England won the men’s World Cup for the first time as they beat New Zealand following a dramatic sudden-death super over in one of the most thrilling matches in cricket history. This was the first time a Super Over was used in a 50-over World Cup final Chasing 16 in the Super Over, New Zealand managed 15 but England won because they scored more boundaries in the match and in the Super Over. Ben Stokes had starred with an unbeaten 84 but his heroics were not enough as New Zealand held on to a thrilling tie. Lockie Ferguson and James Neesham struck crucial blows at the death while Trent Boult conceded 14 in the final over when England needed 15 to win the title clash without having to go to the Super Over.
In the Super Over, England sent in Ben Stokes and Jos Buttler to face Trent Boult and the pair managed 15 runs. Jofra Archer bowled the Super Over for England and did an excellent job, restricting the Kiwis to 15 to trigger massive celebrations in the stadium and all around the United Kingdom. This one has to go down as one of the best finals in the history of Cricket World Cups. Both teams played high attrition cricket on a pitch where run-making was not always easy. England’s pacers Chris Woakes, Jofra Archer, Mark Wood and Liam Plunkett were brilliant upfront before Lockie Ferguson bowled a sensational final spell to produce some thrilling moments in the World Cup finale.
Chasing 242, England openers Jason Roy and Jonny Bairstow got off to a nervous start. But the pair appeared to break the shackles soon enough before Matt Henry removed Roy for 17 in the 16th over. Joe Root was inexplicably slow and the pressure of a run chase in a World Cup final got to him. He played a couple of poor shots against Colin de Grandhomme before edging the same bowler to Tom Lathan in the 17th over. Jonny Bairtsow wanted to anchor the England innings but New Zealand were cock-a-hoop when Lockie Feguson removed Bairstow with a back of a length delivery. Eoin Morgan smashed the first ball from James Neesham and was spectacularly caught by Ferguson near the point boundary.
With the required rate soaring up, England needed a special effort from Ben Stokes and Jos Buttler. Stokes had played a couple of heroic innings but England had failed to cross the line against Sri Lanka and Australia. The stakes were high for England on Sunday and Stoke was at it again for his country. Jos Buttler had a middling World Cup before the final; moreover he was not needed to bat in a few crunch games because the top-order had done the job. On Sunday, both Stokes and Buttler were in complete control ever since they got together in the 24th over with 4 wickets down. At that stage, New Zealand had the upper hand but run-by-run, minute-by-minute, England inched closer to a historic World Cup triumph. However, there was a twist in the tale when Lockie Ferguson struck off successive overs in the death to remove a well-set Buttler and the dangerous Chris Woakes.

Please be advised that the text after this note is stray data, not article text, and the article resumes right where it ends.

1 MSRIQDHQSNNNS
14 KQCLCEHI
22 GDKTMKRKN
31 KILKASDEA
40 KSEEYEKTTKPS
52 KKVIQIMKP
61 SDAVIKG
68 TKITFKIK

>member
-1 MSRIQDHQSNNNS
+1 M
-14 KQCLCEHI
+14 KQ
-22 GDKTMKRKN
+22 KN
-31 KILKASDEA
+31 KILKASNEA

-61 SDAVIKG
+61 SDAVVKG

The onus of the chase was squarely on Ben Stokes and he did well to bring the equation to 24 off the last 2 overs. Ben Stokes was on fire but he kept losing partners at the other end. James Neesham struck twice in the penultimate over to remove Liam Plunkett and Jofra Archer – England needed 15 off the final over. Boult bowled two dot balls but Stokes hit a six off the third ball before England got 6 lucky runs in a tense final over. With 2 needed off the last ball, Mark Woord was run when Stokes called for 2. Scores were tied at 241 and this became the first ever 50-over World Cup where the champions were decided via a Super Over.
England were playing their 4th World Cup final on Sunday. They had played the first World Cup final in 1975 but failed to chase down 287 against West Indies. In 1987, England fell agonisingly short of a 254-run target against Australia. 5 years later in 1992, England lost to Pakistan in the World Cup final in a chase of 250. England had to wait for another 27 years before their next chance. In 2019, England were touted pre-tournament favourites but in the middle of their campaign, successive defeats to Sri Lanka and Australia, had made the hosts nervous. However, England got back on their feet with victory over India.
New Zealand were playing their second successive World Cup final. In 2015, Australia’s pacers had blown the Black Caps away but this year, the Kiwis were far more determined and wanted to do better. After winning the toss, Kane Williamson decided New Zealand would bat. Their openers Martin Guptill and Henry Nicholls were woefully out of form but they needed to give New Zealand a strong start in overcast conditions against a top-quality English bowling attack. Martin Guptill looked like he had come into his own with a couple of good looking shots but he fell to Chris Woakes. It was slow going for Nicholls and Williamson but the pair calmed nerves in the New Zealand dressing room with a 74-run stand for the 2nd wicket.
Liam Plunkett struck in the 23rd over to give England the big breakthrough – Kane Williamson edged it to wicketkeeper Jos Buttler and that alowed the hosts to make a strong comeback. Plunkett struck again in the 27th over to send back Nicholls. Ross Taylor was unlucky to be given out LBW to Mark Wood but New Zealand had lost their DRS when Guptill used it in a poor moment of decision making. Tom Latham hit 47 and shared important partnerships with James Neesham and Colin de Grandhomme to help New Zealand reach a respectable total.